Wednesday, May 18, 2022


Updated on May 18, 2022 10:04:00 AM EDT

Fed Chairman Powell’s speaking engagement yesterday afternoon did give us a couple of relevant tidbits, but one particularly caused a negative reaction in bonds. He indicated that there was broad support for .500 increases to key short-term interest rates at the next two FOMC meetings. He noted that there is concern about the impact the Russia/Ukraine war and China covid shutdown will have on the global economy. However, the markets took his words to mean there is a high probability of seeing the half point moves mid-June and late July. As a sign the Fed is worried about strong inflation, bonds started selling and some lenders revised rates higher before closing.

April’s Housing Starts report was posted at 8:30 AM ET, revealing a 0.2% decline in new home groundbreakings. Analysts were expecting to see a larger percentage decline, but sizable downward revisions to March’s starts are skewing the numbers a bit. A secondary reading that tracks newly issued permits and is an indicator for future groundbreaking fell 3.2% last month. These numbers allow us to consider the data slightly favorable for bonds and mortgage pricing.

We also have a 20-year Treasury Bond auction taking place today that may affect rates this afternoon. As with the other auctions, a strong demand from investors could lead to lower bond yields and a slight improvement to mortgage pricing early this afternoon. A lackluster interest may lead to an upward change in rates.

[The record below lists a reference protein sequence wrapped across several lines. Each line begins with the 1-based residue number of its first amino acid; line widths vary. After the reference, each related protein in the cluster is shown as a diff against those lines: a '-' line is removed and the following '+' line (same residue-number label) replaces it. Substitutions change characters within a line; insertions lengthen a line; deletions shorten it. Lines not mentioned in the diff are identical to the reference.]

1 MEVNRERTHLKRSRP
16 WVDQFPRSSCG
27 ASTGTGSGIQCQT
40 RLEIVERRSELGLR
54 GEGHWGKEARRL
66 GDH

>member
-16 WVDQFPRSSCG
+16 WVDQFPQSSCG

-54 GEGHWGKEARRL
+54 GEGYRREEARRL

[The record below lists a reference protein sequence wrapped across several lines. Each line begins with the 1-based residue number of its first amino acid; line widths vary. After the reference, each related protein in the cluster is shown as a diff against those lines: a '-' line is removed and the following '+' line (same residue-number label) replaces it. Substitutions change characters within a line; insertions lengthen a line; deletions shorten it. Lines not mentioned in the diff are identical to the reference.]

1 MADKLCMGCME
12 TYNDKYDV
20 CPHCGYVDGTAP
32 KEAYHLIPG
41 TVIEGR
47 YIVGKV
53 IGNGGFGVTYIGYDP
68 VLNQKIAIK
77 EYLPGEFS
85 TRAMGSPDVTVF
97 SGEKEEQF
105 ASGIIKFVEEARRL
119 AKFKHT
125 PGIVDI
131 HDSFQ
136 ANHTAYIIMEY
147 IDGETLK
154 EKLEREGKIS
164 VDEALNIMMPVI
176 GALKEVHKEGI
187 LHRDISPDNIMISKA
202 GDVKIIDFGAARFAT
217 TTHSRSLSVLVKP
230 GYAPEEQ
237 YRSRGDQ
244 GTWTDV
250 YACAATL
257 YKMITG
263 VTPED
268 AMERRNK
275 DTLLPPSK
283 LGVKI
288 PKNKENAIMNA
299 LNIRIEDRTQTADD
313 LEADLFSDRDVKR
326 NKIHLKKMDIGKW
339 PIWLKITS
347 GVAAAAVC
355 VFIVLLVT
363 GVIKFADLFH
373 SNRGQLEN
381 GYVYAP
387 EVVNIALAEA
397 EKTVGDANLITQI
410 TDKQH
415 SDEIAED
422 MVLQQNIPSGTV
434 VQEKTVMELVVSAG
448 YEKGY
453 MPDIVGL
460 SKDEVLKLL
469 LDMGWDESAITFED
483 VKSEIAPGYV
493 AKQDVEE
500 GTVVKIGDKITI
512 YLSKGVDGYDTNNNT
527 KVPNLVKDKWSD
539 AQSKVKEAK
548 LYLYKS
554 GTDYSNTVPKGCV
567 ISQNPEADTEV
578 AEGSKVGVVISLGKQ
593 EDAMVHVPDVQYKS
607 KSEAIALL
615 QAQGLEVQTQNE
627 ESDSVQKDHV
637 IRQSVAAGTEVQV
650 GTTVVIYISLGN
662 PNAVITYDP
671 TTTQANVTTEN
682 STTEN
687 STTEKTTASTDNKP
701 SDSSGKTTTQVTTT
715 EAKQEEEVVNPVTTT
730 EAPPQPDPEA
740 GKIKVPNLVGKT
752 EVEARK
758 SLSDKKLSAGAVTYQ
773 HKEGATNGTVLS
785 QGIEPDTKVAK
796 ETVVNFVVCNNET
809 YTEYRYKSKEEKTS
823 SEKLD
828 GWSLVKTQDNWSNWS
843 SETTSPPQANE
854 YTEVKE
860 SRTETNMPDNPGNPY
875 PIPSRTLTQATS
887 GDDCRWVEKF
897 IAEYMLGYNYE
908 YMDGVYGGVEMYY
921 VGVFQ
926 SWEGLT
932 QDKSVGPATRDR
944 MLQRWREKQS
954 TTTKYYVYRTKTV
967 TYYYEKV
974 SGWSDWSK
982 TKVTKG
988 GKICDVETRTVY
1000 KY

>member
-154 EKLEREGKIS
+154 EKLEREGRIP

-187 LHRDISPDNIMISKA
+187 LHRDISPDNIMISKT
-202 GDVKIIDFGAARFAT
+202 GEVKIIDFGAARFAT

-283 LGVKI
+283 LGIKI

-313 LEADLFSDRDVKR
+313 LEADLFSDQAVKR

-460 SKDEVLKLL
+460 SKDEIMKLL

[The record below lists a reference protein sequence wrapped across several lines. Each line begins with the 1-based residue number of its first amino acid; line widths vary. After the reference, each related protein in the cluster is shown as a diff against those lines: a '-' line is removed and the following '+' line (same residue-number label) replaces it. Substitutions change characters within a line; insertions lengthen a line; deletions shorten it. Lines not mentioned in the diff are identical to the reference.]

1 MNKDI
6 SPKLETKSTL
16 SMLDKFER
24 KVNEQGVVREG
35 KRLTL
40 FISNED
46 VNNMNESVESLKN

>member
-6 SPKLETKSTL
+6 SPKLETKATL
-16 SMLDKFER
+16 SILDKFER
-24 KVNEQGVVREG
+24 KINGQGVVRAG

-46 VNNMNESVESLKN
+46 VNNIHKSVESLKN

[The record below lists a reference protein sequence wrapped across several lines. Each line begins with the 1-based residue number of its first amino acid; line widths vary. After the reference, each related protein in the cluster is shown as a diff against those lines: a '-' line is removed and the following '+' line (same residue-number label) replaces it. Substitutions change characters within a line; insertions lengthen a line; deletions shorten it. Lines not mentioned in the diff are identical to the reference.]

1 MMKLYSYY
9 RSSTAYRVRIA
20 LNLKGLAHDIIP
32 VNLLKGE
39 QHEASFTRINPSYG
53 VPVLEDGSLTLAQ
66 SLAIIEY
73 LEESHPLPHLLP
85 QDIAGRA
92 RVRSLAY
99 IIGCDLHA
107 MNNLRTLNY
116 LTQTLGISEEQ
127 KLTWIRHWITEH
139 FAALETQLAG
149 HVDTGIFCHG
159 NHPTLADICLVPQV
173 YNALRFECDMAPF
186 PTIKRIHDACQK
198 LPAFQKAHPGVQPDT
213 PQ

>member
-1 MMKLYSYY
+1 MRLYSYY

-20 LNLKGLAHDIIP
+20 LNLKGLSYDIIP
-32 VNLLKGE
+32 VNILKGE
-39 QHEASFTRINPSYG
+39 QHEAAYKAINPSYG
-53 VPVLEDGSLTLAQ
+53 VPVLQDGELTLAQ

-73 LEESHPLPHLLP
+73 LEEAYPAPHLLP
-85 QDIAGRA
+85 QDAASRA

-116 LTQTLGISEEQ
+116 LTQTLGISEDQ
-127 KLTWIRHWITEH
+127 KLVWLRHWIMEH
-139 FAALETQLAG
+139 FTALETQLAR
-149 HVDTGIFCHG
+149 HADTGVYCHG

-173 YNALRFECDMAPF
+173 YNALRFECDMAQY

Last week’s unemployment figures will be posted at 8:30 AM ET tomorrow. They are expected to show 200,000 new claims for benefits were filed during the week. A higher number would be considered good news for rates, but this is only a weekly snapshot that is not very influential nowadays. This means we will need to see a significant variance from forecasts for the report to affect rates.

Aprils Leading Economic Indicators (LEI) report is set to be posted at 10:00 AM ET tomorrow. This Conference Board report attempts to predict economic activity over the next three to six months. It is expected to show no change from Marchs reading, meaning that the indicators are predicting economic activity is likely to stall during the summer months. A decline would be considered good news for bonds and mortgage rates.

The week’s final report will also come late tomorrow morning when Aprils Existing Home Sales data from the National Association of Realtors is posted. The data will give us a measurement of housing sector strength by tracking resales of existing homes in the U.S. Housing data is relevant because a weakening housing sector makes broader economic growth less likely. Current forecasts are calling for a drop in sales last month, pointing at a softening housing sector. Good news for rates would be a large decline in sales.

 ©Mortgage Commentary 2022